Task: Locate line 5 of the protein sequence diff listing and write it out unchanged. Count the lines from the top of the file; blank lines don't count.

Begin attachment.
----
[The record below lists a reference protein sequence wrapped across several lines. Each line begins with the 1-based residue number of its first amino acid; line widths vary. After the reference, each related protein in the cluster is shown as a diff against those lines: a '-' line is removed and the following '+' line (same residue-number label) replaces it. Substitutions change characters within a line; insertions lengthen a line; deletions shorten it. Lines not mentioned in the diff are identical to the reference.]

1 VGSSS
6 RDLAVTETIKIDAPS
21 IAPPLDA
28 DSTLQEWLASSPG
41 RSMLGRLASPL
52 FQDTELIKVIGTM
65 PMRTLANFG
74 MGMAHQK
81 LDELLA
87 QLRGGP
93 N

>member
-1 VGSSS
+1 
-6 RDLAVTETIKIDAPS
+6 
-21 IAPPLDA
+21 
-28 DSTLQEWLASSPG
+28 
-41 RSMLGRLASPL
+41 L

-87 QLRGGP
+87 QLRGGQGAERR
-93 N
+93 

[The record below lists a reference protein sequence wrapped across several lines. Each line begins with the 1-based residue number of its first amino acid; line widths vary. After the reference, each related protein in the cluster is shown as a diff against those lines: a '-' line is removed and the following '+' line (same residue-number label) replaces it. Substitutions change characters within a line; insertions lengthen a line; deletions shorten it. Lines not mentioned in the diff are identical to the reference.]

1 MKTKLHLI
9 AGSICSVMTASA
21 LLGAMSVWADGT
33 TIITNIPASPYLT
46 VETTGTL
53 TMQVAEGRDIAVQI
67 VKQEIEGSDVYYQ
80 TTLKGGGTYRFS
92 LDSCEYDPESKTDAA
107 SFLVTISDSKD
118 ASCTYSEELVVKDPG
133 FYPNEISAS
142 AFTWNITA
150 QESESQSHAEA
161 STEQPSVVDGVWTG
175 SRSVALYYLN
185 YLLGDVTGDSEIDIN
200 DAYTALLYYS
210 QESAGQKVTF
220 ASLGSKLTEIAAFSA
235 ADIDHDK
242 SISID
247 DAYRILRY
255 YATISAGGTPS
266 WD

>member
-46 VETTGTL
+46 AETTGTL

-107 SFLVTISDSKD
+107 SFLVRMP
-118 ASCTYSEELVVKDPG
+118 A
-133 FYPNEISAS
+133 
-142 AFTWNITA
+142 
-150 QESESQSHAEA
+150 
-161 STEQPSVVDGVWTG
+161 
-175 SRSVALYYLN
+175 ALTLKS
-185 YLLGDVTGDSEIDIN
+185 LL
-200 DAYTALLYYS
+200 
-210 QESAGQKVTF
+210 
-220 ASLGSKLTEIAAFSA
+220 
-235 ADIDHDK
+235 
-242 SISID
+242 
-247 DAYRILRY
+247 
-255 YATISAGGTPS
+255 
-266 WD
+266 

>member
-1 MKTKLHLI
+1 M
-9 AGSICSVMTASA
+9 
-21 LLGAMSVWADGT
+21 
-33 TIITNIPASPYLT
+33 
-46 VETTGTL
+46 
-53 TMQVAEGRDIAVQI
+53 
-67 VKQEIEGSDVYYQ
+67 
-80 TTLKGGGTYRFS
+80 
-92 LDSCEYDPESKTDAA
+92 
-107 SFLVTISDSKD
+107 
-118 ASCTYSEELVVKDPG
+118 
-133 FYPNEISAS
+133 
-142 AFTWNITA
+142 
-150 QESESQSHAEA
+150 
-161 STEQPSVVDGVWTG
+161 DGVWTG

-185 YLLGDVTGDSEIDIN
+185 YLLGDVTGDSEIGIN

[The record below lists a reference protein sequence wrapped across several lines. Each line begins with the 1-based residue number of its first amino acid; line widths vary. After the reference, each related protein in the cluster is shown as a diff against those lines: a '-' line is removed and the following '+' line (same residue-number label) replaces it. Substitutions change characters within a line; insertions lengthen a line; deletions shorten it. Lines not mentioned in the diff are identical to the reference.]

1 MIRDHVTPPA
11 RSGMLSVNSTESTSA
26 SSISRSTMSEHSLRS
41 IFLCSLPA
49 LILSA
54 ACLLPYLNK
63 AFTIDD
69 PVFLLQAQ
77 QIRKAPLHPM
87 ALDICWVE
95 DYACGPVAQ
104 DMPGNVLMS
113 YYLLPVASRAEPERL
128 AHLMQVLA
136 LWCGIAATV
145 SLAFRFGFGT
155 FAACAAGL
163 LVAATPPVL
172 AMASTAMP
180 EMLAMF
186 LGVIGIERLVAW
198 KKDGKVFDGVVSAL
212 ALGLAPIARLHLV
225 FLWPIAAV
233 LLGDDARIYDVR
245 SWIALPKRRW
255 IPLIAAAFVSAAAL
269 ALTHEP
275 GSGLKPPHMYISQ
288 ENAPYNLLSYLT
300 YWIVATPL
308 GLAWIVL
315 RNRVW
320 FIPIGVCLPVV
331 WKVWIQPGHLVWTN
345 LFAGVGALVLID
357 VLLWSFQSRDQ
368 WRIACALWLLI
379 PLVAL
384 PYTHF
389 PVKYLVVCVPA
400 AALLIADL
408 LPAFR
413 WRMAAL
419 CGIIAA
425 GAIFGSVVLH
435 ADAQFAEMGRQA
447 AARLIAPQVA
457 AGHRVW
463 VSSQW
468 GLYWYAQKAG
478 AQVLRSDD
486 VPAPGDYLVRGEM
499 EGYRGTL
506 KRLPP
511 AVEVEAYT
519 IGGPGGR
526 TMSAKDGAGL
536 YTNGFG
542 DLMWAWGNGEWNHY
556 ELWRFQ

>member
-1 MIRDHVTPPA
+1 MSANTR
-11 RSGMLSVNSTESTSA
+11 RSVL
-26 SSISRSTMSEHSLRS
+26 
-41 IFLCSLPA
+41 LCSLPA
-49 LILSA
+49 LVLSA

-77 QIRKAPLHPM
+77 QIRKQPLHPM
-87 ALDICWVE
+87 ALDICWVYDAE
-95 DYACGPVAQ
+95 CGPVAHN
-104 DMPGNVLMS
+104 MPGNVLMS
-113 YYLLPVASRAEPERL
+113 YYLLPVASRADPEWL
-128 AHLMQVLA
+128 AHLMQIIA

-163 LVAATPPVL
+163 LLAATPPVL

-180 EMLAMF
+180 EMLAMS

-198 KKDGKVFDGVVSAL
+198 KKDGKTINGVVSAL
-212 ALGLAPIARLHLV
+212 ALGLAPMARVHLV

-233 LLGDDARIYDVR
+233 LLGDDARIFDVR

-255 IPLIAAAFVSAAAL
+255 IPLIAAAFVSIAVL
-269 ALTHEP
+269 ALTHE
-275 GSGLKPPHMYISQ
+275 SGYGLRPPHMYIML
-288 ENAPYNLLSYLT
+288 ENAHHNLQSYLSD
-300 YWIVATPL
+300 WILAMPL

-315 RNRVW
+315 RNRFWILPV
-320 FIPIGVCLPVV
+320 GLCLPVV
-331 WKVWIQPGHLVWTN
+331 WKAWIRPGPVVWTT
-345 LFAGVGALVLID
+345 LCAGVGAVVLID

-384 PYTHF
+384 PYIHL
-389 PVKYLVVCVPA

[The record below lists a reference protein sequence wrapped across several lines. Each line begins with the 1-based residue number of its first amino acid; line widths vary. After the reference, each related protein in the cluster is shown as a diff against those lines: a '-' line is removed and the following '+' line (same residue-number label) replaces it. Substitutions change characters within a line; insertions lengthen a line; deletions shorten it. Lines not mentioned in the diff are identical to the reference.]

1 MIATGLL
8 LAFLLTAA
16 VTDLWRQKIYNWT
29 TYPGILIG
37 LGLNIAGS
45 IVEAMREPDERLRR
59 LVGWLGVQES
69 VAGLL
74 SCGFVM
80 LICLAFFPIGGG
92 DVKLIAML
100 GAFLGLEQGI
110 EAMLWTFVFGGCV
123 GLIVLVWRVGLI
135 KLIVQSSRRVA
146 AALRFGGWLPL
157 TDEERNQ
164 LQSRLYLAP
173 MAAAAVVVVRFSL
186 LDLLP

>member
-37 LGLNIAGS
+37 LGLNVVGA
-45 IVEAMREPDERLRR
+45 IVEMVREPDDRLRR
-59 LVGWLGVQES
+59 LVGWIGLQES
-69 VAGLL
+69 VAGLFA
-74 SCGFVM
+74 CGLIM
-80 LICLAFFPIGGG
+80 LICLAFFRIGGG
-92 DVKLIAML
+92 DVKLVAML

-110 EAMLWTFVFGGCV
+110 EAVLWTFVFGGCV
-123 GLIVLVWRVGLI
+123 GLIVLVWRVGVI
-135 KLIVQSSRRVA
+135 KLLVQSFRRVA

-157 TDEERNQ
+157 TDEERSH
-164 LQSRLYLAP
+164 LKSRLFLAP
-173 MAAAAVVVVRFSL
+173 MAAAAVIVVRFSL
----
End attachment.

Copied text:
28 DSTLQEWLASSPG